What is a will?
A will is a written document through which you direct how some or all of your assets will be distributed after your death. Your will also names a personal representative to oversee the probate process. If you have children under the age of 18, a will typically names a guardian who will take care of them and their assets until they reach adulthood. A will may also establish instructions – through testamentary trusts – for the care and distribution of certain assets in favor of beneficiaries. For example, many parents include a simple testamentary trust providing that assets should be held in trust for children and distributed when the child reaches an age at which the child is capable of handling larger sums of money. Trusts can also be an effective means of reducing or eliminating estate taxes, especially for married persons.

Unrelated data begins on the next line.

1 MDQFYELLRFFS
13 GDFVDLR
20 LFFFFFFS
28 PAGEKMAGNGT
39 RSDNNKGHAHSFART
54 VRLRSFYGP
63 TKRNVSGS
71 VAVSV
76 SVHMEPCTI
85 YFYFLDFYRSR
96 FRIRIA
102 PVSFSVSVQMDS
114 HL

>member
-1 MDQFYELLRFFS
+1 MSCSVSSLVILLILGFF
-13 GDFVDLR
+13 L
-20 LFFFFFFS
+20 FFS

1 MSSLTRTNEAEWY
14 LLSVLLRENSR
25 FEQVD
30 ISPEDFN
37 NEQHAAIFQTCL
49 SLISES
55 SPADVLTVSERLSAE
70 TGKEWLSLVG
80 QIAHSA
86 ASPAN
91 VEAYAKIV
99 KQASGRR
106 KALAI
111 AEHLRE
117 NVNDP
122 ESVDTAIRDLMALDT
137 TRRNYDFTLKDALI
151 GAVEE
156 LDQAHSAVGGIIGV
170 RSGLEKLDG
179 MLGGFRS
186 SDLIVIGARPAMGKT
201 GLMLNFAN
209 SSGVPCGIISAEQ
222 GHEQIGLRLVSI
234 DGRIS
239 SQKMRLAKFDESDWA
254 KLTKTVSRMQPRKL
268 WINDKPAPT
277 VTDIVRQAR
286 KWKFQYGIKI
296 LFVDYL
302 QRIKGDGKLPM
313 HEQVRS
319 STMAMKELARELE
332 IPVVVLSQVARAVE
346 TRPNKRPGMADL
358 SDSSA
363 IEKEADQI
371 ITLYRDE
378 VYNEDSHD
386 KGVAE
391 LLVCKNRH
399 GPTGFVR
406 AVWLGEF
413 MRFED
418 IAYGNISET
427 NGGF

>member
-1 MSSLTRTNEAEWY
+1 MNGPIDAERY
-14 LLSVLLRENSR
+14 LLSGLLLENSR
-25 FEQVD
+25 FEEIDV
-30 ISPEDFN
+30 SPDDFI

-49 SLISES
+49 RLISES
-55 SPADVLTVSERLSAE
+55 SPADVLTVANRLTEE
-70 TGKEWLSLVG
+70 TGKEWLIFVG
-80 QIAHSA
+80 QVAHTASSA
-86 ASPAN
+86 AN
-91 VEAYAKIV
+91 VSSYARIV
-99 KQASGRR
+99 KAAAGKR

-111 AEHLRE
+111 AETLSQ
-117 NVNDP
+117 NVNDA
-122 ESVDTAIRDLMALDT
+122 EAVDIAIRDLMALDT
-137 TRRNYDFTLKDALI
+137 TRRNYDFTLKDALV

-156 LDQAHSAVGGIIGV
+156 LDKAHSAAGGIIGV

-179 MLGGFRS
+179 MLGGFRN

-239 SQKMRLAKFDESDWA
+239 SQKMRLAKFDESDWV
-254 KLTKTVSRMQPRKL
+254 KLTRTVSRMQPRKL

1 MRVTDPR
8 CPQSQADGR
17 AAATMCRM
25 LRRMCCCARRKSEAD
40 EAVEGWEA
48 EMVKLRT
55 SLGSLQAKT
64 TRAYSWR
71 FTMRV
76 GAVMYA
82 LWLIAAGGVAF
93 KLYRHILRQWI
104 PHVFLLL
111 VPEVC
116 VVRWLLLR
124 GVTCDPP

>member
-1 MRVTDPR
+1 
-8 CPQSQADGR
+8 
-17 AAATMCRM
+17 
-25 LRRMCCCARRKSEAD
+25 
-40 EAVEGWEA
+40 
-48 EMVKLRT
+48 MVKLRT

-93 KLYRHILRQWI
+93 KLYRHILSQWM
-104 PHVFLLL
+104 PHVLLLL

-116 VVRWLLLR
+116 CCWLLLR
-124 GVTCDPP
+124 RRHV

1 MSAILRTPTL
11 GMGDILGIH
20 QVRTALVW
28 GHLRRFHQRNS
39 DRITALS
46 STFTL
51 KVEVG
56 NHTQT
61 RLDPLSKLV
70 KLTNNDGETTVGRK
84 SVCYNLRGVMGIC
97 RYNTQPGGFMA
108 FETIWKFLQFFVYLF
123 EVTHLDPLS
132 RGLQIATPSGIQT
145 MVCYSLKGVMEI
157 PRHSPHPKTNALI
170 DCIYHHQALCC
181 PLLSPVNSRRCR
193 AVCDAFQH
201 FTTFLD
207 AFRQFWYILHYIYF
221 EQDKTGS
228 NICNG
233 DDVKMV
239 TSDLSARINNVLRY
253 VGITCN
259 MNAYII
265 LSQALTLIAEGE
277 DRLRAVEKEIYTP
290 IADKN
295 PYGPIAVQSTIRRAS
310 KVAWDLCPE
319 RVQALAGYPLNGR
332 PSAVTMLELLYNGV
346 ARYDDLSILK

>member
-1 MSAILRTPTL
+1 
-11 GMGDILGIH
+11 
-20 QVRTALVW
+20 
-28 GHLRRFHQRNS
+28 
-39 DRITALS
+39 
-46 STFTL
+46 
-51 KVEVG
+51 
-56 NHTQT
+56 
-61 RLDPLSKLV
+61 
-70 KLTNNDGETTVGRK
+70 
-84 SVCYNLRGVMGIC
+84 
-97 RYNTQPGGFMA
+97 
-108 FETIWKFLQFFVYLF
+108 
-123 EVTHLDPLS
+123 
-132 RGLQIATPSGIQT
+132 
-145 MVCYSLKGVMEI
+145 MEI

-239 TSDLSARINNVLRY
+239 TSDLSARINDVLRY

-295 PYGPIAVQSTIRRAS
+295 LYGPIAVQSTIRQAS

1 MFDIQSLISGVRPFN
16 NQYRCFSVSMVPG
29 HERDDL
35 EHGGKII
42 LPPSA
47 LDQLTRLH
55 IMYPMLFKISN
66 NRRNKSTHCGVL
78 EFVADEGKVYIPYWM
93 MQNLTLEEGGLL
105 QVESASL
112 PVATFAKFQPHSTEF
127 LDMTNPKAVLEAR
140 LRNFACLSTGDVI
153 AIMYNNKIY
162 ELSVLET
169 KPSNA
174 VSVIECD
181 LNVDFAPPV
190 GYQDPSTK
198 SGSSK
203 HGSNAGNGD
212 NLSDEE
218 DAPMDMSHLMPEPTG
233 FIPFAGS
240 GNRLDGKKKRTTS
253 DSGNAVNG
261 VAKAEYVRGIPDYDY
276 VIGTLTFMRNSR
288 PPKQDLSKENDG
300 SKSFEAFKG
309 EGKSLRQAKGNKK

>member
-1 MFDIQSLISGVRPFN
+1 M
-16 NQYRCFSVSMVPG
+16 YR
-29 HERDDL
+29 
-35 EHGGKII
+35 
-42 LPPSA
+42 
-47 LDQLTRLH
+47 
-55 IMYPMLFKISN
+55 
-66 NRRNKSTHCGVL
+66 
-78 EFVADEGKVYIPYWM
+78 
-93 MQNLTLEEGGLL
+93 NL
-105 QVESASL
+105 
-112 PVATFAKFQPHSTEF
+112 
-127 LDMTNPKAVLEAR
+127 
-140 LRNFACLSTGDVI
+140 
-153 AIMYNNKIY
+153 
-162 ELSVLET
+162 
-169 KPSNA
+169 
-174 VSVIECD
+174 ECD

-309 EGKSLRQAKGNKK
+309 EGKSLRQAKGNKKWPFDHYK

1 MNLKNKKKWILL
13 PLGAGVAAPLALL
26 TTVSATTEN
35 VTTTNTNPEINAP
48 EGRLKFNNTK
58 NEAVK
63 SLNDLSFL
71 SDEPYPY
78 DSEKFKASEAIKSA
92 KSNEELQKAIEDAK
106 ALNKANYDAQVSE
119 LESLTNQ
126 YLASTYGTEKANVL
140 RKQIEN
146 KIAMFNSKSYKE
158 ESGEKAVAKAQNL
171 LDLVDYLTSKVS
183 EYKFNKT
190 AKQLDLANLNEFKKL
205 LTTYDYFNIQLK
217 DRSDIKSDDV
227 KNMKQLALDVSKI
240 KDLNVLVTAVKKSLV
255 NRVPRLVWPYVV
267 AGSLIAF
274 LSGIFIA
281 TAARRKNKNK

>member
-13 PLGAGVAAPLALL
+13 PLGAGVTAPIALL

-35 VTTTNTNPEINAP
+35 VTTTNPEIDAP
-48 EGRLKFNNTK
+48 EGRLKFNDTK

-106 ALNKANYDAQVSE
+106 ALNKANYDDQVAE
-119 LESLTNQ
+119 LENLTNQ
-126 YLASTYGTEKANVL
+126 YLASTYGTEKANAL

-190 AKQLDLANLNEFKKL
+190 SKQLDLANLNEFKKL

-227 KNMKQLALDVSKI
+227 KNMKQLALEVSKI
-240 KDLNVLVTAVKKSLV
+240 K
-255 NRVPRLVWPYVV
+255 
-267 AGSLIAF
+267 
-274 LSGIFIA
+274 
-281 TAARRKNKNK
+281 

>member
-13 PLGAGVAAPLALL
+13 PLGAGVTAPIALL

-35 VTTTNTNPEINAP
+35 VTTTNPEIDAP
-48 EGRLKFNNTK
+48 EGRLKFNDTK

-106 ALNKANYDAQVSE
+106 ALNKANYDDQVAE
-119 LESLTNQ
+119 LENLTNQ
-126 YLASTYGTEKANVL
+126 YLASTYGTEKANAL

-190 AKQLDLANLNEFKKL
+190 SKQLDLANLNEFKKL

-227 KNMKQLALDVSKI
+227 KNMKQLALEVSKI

A will rarely governs all of a person's assets. Assets transferred to a Revocable Trust during your lifetime (see below) are governed by the Revocable Trust, not your will. Assets owned in joint tenancy pass automatically to the surviving joint tenant upon the death of the other and not under the will of the deceased joint tenant. Certain assets, such as life insurance and retirement accounts, also pass by beneficiary designation and are not governed by a will (see below).